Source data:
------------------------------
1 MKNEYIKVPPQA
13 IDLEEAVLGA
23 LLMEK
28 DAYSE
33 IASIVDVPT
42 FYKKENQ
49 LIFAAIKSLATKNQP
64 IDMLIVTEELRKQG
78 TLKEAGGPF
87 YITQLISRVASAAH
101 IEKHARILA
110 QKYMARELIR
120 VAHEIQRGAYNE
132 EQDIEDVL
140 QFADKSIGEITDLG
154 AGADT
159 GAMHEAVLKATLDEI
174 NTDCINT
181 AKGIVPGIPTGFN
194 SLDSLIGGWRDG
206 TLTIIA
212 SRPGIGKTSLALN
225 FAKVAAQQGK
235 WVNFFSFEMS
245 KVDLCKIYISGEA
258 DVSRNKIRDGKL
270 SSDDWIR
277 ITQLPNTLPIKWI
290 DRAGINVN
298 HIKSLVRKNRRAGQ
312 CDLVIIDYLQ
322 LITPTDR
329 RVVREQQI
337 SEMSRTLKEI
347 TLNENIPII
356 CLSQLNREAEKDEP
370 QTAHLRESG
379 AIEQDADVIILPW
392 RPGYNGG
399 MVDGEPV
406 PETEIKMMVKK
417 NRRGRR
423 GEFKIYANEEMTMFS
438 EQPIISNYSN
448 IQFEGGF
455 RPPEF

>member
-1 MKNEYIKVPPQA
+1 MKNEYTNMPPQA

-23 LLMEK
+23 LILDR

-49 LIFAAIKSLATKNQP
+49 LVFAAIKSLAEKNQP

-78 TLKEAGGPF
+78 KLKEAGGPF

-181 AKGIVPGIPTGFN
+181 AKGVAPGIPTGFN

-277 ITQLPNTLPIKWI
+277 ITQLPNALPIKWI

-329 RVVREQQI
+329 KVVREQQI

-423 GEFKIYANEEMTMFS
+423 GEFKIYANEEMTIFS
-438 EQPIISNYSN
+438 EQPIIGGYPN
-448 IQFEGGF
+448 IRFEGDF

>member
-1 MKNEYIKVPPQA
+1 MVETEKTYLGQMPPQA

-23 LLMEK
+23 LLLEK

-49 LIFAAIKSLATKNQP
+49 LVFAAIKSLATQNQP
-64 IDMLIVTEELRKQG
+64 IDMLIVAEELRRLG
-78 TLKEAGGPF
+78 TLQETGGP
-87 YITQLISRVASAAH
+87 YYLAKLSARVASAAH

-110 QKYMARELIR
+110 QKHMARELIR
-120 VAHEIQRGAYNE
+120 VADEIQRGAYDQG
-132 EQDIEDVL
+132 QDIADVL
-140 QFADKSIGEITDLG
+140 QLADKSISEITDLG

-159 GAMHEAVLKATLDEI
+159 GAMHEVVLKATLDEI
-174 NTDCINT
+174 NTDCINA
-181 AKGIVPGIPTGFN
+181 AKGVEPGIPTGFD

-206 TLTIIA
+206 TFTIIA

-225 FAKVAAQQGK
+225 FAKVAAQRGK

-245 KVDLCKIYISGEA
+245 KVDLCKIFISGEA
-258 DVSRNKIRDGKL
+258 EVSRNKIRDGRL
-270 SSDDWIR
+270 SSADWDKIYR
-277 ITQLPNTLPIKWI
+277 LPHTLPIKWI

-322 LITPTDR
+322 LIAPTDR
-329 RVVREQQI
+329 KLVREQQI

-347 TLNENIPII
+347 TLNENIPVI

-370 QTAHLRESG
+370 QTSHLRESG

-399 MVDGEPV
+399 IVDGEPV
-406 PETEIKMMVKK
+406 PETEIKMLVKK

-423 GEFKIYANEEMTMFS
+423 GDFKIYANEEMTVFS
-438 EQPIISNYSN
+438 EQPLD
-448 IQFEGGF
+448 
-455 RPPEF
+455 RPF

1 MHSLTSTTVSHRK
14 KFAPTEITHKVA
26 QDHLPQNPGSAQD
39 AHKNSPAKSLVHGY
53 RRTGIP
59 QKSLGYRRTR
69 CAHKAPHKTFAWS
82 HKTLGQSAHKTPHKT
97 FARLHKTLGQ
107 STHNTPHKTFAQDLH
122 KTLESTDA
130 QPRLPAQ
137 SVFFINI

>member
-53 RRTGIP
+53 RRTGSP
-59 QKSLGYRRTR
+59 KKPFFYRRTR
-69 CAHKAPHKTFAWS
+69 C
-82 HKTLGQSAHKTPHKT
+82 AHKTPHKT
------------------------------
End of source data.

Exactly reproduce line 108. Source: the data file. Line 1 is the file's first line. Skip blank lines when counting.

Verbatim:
+322 LIAPTDR